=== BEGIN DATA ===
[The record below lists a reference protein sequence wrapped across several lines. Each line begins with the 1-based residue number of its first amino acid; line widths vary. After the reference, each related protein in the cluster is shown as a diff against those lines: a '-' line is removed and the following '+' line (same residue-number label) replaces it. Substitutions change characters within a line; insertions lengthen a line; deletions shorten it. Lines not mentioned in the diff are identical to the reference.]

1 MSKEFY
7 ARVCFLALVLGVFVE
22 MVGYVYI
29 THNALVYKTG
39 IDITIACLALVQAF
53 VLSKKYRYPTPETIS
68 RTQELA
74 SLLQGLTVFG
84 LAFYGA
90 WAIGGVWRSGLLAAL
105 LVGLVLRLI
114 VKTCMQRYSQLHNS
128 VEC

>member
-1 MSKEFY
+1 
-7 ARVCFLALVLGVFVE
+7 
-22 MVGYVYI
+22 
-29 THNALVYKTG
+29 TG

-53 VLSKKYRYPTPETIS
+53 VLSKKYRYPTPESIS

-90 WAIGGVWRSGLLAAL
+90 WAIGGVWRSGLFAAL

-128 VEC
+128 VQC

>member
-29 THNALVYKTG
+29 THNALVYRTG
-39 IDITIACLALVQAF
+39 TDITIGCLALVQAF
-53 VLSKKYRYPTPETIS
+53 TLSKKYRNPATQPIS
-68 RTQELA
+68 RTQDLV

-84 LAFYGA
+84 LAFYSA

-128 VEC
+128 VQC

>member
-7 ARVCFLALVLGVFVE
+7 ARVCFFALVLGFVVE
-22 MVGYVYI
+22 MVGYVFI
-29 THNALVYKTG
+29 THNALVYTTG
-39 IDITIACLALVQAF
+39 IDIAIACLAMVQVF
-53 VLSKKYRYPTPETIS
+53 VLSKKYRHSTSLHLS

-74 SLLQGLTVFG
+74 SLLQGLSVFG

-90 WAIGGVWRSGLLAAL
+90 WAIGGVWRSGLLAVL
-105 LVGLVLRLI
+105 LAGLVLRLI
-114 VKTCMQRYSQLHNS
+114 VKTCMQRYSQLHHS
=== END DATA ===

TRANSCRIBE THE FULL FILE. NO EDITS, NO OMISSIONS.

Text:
[The record below lists a reference protein sequence wrapped across several lines. Each line begins with the 1-based residue number of its first amino acid; line widths vary. After the reference, each related protein in the cluster is shown as a diff against those lines: a '-' line is removed and the following '+' line (same residue-number label) replaces it. Substitutions change characters within a line; insertions lengthen a line; deletions shorten it. Lines not mentioned in the diff are identical to the reference.]

1 MSKEFY
7 ARVCFLALVLGVFVE
22 MVGYVYI
29 THNALVYKTG
39 IDITIACLALVQAF
53 VLSKKYRYPTPETIS
68 RTQELA
74 SLLQGLTVFG
84 LAFYGA
90 WAIGGVWRSGLLAAL
105 LVGLVLRLI
114 VKTCMQRYSQLHNS
128 VEC

>member
-1 MSKEFY
+1 
-7 ARVCFLALVLGVFVE
+7 
-22 MVGYVYI
+22 
-29 THNALVYKTG
+29 TG

-53 VLSKKYRYPTPETIS
+53 VLSKKYRYPTPESIS

-90 WAIGGVWRSGLLAAL
+90 WAIGGVWRSGLFAAL

-128 VEC
+128 VQC

>member
-29 THNALVYKTG
+29 THNALVYRTG
-39 IDITIACLALVQAF
+39 TDITIGCLALVQAF
-53 VLSKKYRYPTPETIS
+53 TLSKKYRNPATQPIS
-68 RTQELA
+68 RTQDLV

-84 LAFYGA
+84 LAFYSA

-128 VEC
+128 VQC

>member
-7 ARVCFLALVLGVFVE
+7 ARVCFFALVLGFVVE
-22 MVGYVYI
+22 MVGYVFI
-29 THNALVYKTG
+29 THNALVYTTG
-39 IDITIACLALVQAF
+39 IDIAIACLAMVQVF
-53 VLSKKYRYPTPETIS
+53 VLSKKYRHSTSLHLS

-74 SLLQGLTVFG
+74 SLLQGLSVFG

-90 WAIGGVWRSGLLAAL
+90 WAIGGVWRSGLLAVL
-105 LVGLVLRLI
+105 LAGLVLRLI
-114 VKTCMQRYSQLHNS
+114 VKTCMQRYSQLHHS